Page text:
Election Day voting seemed to go smoothly at the Palisades Rec Center on November 3.
Poll workers said there were about 15 people in line when the voting center opened at 7 a.m., but within a few minutes, everyone was inside and voting.
As people exited the polls in the morning, they were asked if they would like to participate in an exit survey. The woman running that polling was hired by Edison Research.
That company’s website notes, “Since 2004, the National Election Pool (NEP) and Edison Research have conducted the only national exit polls in the United States.
“The NEP is the source for projections and analysis for every midterm election, presidential primary and presidential election. Our 2018 general election coverage included exit polls at over 700 voting locations as well as in-person and telephone surveys with absentee and early voters all around the country.”
Edison Research is conducted on behalf of the National Election Pool, which includes ABC, CBS, NBC News and CNN. “The NEP’s exit poll is the only survey that will be released on election night that represents the views and opinions of actual voters interviewed as they cast their ballots all across the country.”
Circling the News returned to the Rec Center at noon to see if there were lines, which had been predicted by L.A. media, because voters faced not only a national presidential election, but also were asked to vote on 12 propositions. There were no lines and the person running the exit polling was gone.
According to a November 4 press release from L.A. County Registrar-Recorder spokesperson Mike Sanchez, 3,186,572 ballots had been processed and counted with 55.81 percent of eligible voters casting ballots. The number of Vote by Mail ballots were 2,359,634 and the Vote Center ballots were 826,938.
The country registrar updated vote totals late Wednesday afternoon. Joe Biden was crushing Donald Trump, 65.2% to 32.9% statewide with 66% of the expected vote. This translated to 7,729,422 and 3, 903,833 votes respectively.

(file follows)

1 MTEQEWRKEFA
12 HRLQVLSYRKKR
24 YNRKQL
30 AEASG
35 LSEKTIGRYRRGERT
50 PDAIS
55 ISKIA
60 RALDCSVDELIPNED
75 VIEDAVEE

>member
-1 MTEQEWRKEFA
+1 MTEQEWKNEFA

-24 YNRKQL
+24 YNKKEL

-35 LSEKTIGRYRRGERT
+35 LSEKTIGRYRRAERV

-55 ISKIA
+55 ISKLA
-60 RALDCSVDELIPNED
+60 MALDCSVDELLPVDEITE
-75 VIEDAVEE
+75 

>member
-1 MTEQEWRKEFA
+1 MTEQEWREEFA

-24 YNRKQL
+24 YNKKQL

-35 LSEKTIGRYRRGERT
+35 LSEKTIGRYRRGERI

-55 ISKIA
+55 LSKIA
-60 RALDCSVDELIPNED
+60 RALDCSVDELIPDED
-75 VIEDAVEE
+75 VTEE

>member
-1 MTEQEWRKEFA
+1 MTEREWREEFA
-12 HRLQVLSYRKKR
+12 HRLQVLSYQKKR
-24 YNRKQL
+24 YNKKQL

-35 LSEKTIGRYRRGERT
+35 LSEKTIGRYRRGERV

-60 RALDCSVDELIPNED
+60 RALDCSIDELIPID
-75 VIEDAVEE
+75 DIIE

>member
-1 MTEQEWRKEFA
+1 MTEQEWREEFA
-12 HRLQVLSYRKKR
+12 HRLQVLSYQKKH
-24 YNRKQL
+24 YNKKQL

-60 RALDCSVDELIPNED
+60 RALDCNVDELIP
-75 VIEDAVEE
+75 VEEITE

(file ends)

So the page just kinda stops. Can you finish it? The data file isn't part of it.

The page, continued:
This year, for the first time, all Californians who were currently registered to vote received a vote-by-mail ballot. Voters were allowed to either mail the completed ballot, place it in a secured ballot box, or vote in person.
Statewide it appears that Props 15, 16 and 18 have failed, but sites (Prop 15, 16, and 18) note that although 100 percent of precincts have reported voted, millions more in absentee, mail-in and provisional ballots have yet to be counted.
Prop 15 would raise commercial and industrial property taxes, Prop 16 would roll back the law that banned affirmative action passed in 1996 and Prop 18 would allow 17-year-olds the right to vote in primary and special elections if they turn 18 in time for the next general election.
LAUSD Measure RR was winning with 77% of the vote (55% needed to pass), and will provide $7 billion in bond financing to modernize campuses, such as air conditioning, seismic retrofits, ceilings and learning technology.
Updates are planned by the County of Los Angeles Registrar through November 30, if needed. The next update is planned for Thursday, November 5 from 1 to 4 p.m. (LA Vote).
Local incumbents U.S. Representative Ted Lieu (with 69% of the vote) and California Assemblymember Richard Bloom (81%) were easily reelected.
When CTN returned to the Rec Center voting center shortly before it closed at 8 p.m. on Tuesday, workers said there had never been any lines, other than when the site first opened.
They said it was a smooth process and people did not have to wait to vote.
The presidential race was not smooth process, with some states still counting on November 4.